In a Thanksgiving Eve shocker, the Mariners and Diamondbacks made a 5-player deal. The Mariners essentially gave up on Taijuan Walker ever being an ace starting pitcher because they felt they couldn’t wait for Ketel Marte to finally develop into an everyday, starting short stop.
Walker was drafted in 2010, had a couple cups of coffee with the Mariners in 2013 & 2014, then got a rotation job in 2015. For the last two seasons, he’s flashed brilliance, but more than anything has wallowed in inconsistency. There’d be games where he’d overwhelm the opponent, followed by games where he struggled to get to three innings. When he was coming up through the organization, in large part he was overshadowed by other starting prospects like Danny Hultzen and James Paxton, but Walker always had the highest ceiling. With his make-up, his fastball, and his devastating change up, many had him pegged to be the heir apparent to Felix Hernandez. In many people’s eyes, he was as untouchable as Felix Hernandez himself, which is why this trade was difficult for a lot of people to stomach.
You can’t help but remember the prospect, and how highly he was rated within this organization and among the best in all of Major League Baseball. Walker was always talked about in terms of the king’s ransom he could get for us, but we always opted to keep him because he was more valuable than anything we could get back for him.
Well, here he is, 26 years old (he’ll be 27 next August), after two years in the Majors, and it turns out he’s worth … this.
Part of me thinks we’re giving up too early on the kid, but at some point you have to ask: how long should we wait for him to make the jump? The main problem with this team the last couple years, as we brought in Cano and Cruz, and as Seager proved himself to be one of the best third basemen in all of baseball, is that for a team THIS CLOSE to reaching the playoffs, we were trying to have it both ways. We were a veteran team, but we were also trying to break in a bunch of young players. We over-spent on some veterans, and so we were trying to cut corners at some pretty high-profile positions to get by. When you’ve got so much of a core that’s ready and capable of making a deep playoff run, you can’t be waiting around for all these young guys to take it to the next level.
Taijuan Walker might very well develop into an Ace of sorts. It’s been alluded to that a lot of his issues are related to maturity and/or confidence and/or work ethic. That’s aside from the obvious issues with his mechanics breaking down, and his frequent injuries (that probably helped in throwing off his mechanics in the first place). I mean, you don’t just send down your third or fourth best starting pitcher to Tacoma – in the middle of a Wild Card chase – unless the kid has some real issues to work out. If it is by and large related to maturity, then obviously in a few years he should be ready to truly break out. Or, maybe it’s this trade to Arizona – with his first ballclub essentially giving up on him – that’s the wake-up call for him to finally bloom. Maybe, if we’d kept him forever, he’d never take stock of his career and make the changes necessary to be great. We’ll never know.
It’s also highly likely that he’s already reached his ceiling, and 2015/2016 is as good as it gets for him. That he’ll be some variation of what he’s been for the next 5-10 years and then call it a career. I tend to believe, with the switch to the National League, that should be good for a moderate boost to his numbers. They have the fucking pitchers batting and everything; that’s a free out 9 times out of 10. But, I’m more inclined to believe that Walker might top out as a #3 type pitcher, but not really a dominant Cy Young contender.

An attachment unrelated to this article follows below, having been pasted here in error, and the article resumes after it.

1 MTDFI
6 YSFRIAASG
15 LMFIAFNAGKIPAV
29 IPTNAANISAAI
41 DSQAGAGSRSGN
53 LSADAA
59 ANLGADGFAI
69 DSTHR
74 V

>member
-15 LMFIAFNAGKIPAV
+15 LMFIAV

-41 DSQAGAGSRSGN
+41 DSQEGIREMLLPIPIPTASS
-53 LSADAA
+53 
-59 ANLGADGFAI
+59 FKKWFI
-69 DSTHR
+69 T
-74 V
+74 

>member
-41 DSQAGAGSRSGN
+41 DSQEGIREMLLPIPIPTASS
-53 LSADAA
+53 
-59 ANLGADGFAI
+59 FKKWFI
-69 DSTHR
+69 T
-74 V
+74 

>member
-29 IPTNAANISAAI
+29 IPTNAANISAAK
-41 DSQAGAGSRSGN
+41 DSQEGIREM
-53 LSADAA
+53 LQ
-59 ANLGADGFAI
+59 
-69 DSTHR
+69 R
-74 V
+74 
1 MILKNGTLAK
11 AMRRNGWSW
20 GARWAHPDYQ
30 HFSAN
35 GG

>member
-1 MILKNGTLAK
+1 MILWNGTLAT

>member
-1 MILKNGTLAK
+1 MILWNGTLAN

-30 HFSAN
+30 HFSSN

In which case, I think we’re selling on him about as high as we could’ve hoped. If you’re like me, and you don’t believe he was primed for a huge improvement in 2017 – if you think he pretty much would be this up-and-down guy we’ve seen the last two years – then the longer we would’ve kept him, the lower his value would’ve gotten.
Quite frankly, getting a starting short stop, who’s a whiz with the bat at the top of our lineup, for even an improved version of Taijuan Walker, is well worth the swap.
That’s because there was no way in hell Ketel Marte was ever going to make the leap, ESPECIALLY not in 2017. Let’s face it, the Mariners are in Win-Now mode. Cano is still great, but he’s getting up there. Cruz has probably peaked, so the question now his how fast will his decline torpedo his career? King Felix was decidedly off his game in 2016, so who knows that that means going forward? The Mariners might just have this one shot in 2017 to get to the playoffs and see what happens. Come 2018, everything might fall apart.
So, enter Jean Segura. He was one of the best players in all of baseball last year, and we get him for a couple of prospects. Even if he doesn’t quite reach his lofty peak of 2016 – which, not for nothing, I wouldn’t expect him to – he’s still bound to be better and more consistent than Ketel Marte. He hits well, gets on base, steals bases, and has some pop in his bat. And, you gotta figure he won’t be so prone to the bone-headed fielding mistakes, which gives me peace of mind already!
If Walker and Segura are the main components of this deal, Marte and Mitch Haniger pose as the high-level prospects of the deal. Marte definitely has all the tools, but like Walker, I think he needs a few more years’ worth of maturity to take his game to the next level. One would hope Haniger doesn’t have that problem, but he’s also not necessarily someone we’re counting on. I’m told he’s a good defensive outfielder, who gives us depth in case Leonys Martin gets injured. He’ll be thrown onto the pile with Ben Gamel and Guillermo Heredia and Shawn O’Malley and whoever else in this team’s outfield battle.